Google aims to banish third-party cookies within the next two years

Google, the Internet giant that serves more than 87% of worldwide web users, has given further details on its Privacy Sandbox initiative.

Announced in August 2019, Privacy Sandbox aims to strengthen users’ online privacy, while protecting online publishers and advertisers. Google now says it wants to phase out support of third-party cookies within the next two years.

 

What is Privacy Sandbox?

Google believes that the large-scale blocking of cookies means website developers are reverting to other techniques such as fingerprinting. Through fingerprinting, developers can acquire pieces of information from a website user and create unique identifiers, even if that user has blocked cookies.

This is where Privacy Sandbox comes into play. Its aim is to deter the use of techniques such as fingerprinting, give greater user control and eradicate third-party cookies.

In essence, Privacy Sandbox will become an open set of standards for digital tracking that intends to fundamentally enhance user privacy on the web.

Justin Schuh, director of Chrome engineering, said: “After initial dialogue with the web community, we are confident that with continued iteration and feedback, privacy-preserving and open-standard mechanisms like the Privacy Sandbox can sustain a healthy, ad-supported web in a way that will render third-party cookies obsolete.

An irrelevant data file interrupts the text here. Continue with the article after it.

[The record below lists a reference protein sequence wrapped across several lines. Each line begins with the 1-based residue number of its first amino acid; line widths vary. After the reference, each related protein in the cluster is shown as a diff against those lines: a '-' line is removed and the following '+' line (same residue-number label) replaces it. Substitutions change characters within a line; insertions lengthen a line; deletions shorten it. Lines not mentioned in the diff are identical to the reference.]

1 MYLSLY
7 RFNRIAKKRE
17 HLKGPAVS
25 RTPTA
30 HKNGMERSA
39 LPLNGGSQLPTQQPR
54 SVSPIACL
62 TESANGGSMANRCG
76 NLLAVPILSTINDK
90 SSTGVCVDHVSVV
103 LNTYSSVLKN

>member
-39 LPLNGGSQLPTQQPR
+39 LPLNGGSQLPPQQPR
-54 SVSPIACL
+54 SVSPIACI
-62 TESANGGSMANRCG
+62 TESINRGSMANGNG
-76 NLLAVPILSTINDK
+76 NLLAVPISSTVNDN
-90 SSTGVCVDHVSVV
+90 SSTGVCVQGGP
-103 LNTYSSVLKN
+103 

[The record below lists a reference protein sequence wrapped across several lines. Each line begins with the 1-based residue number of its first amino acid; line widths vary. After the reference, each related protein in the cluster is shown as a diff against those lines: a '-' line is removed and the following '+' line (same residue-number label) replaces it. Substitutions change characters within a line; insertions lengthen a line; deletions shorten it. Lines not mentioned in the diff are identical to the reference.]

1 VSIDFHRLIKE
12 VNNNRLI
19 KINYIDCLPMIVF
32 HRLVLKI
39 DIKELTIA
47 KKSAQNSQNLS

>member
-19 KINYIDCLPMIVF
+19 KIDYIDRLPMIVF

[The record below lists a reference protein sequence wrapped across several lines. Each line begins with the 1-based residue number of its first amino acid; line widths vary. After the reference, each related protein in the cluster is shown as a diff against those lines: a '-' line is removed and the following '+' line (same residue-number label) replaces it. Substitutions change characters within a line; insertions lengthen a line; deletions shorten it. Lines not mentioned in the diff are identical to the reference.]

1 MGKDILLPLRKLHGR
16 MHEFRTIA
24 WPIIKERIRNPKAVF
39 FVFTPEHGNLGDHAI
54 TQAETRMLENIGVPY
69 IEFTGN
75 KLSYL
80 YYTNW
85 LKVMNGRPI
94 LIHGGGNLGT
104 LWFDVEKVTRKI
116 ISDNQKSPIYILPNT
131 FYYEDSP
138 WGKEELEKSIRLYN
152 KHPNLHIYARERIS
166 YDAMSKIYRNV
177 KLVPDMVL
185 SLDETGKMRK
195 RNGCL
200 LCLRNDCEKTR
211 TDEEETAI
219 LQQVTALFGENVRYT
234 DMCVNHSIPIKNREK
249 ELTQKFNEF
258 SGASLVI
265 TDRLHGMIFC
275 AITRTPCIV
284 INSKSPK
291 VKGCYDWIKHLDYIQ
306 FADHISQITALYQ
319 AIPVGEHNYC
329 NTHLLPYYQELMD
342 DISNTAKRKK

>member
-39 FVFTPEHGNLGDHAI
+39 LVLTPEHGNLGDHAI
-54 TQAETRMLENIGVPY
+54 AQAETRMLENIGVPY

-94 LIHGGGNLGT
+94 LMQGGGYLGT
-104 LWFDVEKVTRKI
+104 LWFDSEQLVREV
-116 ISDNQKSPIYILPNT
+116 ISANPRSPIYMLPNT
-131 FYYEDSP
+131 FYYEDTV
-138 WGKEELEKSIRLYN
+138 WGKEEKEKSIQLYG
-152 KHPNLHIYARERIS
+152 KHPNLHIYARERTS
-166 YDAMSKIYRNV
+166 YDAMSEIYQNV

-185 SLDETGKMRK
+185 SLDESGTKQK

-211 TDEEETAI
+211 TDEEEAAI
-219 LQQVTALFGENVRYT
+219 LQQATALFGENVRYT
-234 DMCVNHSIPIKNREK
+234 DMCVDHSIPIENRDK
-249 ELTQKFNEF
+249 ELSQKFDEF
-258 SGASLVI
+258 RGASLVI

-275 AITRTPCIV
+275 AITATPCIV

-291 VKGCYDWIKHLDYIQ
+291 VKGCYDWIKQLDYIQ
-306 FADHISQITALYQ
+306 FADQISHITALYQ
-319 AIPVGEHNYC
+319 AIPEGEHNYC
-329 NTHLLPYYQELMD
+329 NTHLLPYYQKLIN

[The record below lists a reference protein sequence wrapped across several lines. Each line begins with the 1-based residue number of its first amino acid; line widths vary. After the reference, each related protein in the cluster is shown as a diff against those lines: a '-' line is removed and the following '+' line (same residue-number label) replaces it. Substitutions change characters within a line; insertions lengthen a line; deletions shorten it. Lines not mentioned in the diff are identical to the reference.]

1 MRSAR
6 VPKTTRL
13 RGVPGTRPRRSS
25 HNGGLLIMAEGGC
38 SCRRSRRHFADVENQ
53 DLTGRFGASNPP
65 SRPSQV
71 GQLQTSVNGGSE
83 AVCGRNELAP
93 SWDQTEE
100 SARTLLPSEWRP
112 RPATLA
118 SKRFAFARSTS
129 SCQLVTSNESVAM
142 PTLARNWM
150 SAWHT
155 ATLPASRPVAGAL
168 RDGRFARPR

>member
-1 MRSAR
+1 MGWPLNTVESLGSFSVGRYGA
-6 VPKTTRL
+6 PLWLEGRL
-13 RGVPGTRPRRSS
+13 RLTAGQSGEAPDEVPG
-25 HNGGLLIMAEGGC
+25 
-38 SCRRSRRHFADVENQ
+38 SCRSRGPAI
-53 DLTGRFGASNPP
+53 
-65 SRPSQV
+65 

“We are working actively across the ecosystem so that browsers, publishers, developers, and advertisers have the opportunity to experiment with these new mechanisms, test whether they work well in various situations, and develop supporting implementations, including ad selection and measurement, denial of service (DoS) prevention, anti-spam/fraud, and federated authentication.”

 

What are cookies?

A cookie is a piece of data a computer receives from a web page and then returns it in its original state. The purpose of this cookie is to help the website track a user’s visits and their activities while on the website.

They can also track items added to a website shopping basket, and in some cases record login information to make logging in to a site easier.

 

Google raises concerns over competitor browsers

Google is the top Internet browser used, but there are others such as Safari, Mozilla Firefox and Microsoft Edge that impose stricter restrictions on web tracking.

They have been strongly criticised by Schuh, who believes that the blocking of third-party cookies has “unintended consequences that can negatively impact both users and the web ecosystem”, adding that it could encourage the use of more “opaque” and “invasive” tracking techniques.

 

Google’s approach for the benefit of Google?

Although Privacy Sandbox appears to benefit Chrome users, experts say that it may be influenced by Google’s own digital advertising needs, as this accounts for most of the organisation’s revenue.

Justin Brookman, director of consumer privacy and technology policy at Consumer Reports, said: “The other browser vendors seem motivated to actually limit third-party tracking given increasing consumer frustration. So many ads these days are retargeted based on visits to other sites, so people are increasingly aware that their browsing is tracked all over the web (and elsewhere).

“Google on the other hand seems more interested in preserving third-party tracking – but because cookies are fragile and under attack elsewhere, Google is exploring other tracking methods in the browser.”


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